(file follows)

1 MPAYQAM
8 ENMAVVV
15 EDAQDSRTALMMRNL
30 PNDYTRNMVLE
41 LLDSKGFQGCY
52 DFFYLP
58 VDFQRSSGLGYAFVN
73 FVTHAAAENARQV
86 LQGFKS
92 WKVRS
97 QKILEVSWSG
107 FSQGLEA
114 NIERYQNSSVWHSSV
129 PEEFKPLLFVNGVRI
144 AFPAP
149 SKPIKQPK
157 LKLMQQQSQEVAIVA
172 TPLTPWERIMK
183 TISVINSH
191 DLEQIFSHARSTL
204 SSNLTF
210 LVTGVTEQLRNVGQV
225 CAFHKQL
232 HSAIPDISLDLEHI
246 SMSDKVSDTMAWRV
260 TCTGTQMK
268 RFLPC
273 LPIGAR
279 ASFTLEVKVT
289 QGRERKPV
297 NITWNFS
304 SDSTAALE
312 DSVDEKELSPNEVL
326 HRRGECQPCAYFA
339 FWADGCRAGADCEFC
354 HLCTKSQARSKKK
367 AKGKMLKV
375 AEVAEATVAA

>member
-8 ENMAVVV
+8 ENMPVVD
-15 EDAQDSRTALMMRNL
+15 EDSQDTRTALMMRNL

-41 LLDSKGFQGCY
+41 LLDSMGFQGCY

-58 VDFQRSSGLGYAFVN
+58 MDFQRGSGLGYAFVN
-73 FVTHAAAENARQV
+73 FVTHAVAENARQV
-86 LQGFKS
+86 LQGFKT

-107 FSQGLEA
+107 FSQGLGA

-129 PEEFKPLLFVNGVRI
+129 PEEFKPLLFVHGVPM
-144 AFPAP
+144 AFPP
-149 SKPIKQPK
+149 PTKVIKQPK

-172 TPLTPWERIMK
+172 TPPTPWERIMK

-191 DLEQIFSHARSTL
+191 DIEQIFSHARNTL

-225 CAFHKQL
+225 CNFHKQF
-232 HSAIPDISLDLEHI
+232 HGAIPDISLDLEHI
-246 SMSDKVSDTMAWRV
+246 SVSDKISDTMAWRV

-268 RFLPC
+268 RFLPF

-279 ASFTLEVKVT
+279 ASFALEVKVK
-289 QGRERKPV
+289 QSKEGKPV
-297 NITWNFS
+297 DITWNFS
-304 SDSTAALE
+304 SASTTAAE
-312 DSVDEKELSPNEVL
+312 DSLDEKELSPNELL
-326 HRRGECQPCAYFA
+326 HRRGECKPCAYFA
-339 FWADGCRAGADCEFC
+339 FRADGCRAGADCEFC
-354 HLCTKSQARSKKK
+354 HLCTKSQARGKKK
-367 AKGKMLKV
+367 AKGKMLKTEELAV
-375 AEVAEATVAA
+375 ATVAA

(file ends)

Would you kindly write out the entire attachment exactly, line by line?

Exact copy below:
1 MPAYQAM
8 ENMAVVV
15 EDAQDSRTALMMRNL
30 PNDYTRNMVLE
41 LLDSKGFQGCY
52 DFFYLP
58 VDFQRSSGLGYAFVN
73 FVTHAAAENARQV
86 LQGFKS
92 WKVRS
97 QKILEVSWSG
107 FSQGLEA
114 NIERYQNSSVWHSSV
129 PEEFKPLLFVNGVRI
144 AFPAP
149 SKPIKQPK
157 LKLMQQQSQEVAIVA
172 TPLTPWERIMK
183 TISVINSH
191 DLEQIFSHARSTL
204 SSNLTF
210 LVTGVTEQLRNVGQV
225 CAFHKQL
232 HSAIPDISLDLEHI
246 SMSDKVSDTMAWRV
260 TCTGTQMK
268 RFLPC
273 LPIGAR
279 ASFTLEVKVT
289 QGRERKPV
297 NITWNFS
304 SDSTAALE
312 DSVDEKELSPNEVL
326 HRRGECQPCAYFA
339 FWADGCRAGADCEFC
354 HLCTKSQARSKKK
367 AKGKMLKV
375 AEVAEATVAA

>member
-8 ENMAVVV
+8 ENMPVVD
-15 EDAQDSRTALMMRNL
+15 EDSQDTRTALMMRNL

-41 LLDSKGFQGCY
+41 LLDSMGFQGCY

-58 VDFQRSSGLGYAFVN
+58 MDFQRGSGLGYAFVN
-73 FVTHAAAENARQV
+73 FVTHAVAENARQV
-86 LQGFKS
+86 LQGFKT

-107 FSQGLEA
+107 FSQGLGA

-129 PEEFKPLLFVNGVRI
+129 PEEFKPLLFVHGVPM
-144 AFPAP
+144 AFPP
-149 SKPIKQPK
+149 PTKVIKQPK

-172 TPLTPWERIMK
+172 TPPTPWERIMK

-191 DLEQIFSHARSTL
+191 DIEQIFSHARNTL

-225 CAFHKQL
+225 CNFHKQF
-232 HSAIPDISLDLEHI
+232 HGAIPDISLDLEHI
-246 SMSDKVSDTMAWRV
+246 SVSDKISDTMAWRV

-268 RFLPC
+268 RFLPF

-279 ASFTLEVKVT
+279 ASFALEVKVK
-289 QGRERKPV
+289 QSKEGKPV
-297 NITWNFS
+297 DITWNFS
-304 SDSTAALE
+304 SASTTAAE
-312 DSVDEKELSPNEVL
+312 DSLDEKELSPNELL
-326 HRRGECQPCAYFA
+326 HRRGECKPCAYFA
-339 FWADGCRAGADCEFC
+339 FRADGCRAGADCEFC
-354 HLCTKSQARSKKK
+354 HLCTKSQARGKKK
-367 AKGKMLKV
+367 AKGKMLKTEELAV
-375 AEVAEATVAA
+375 ATVAA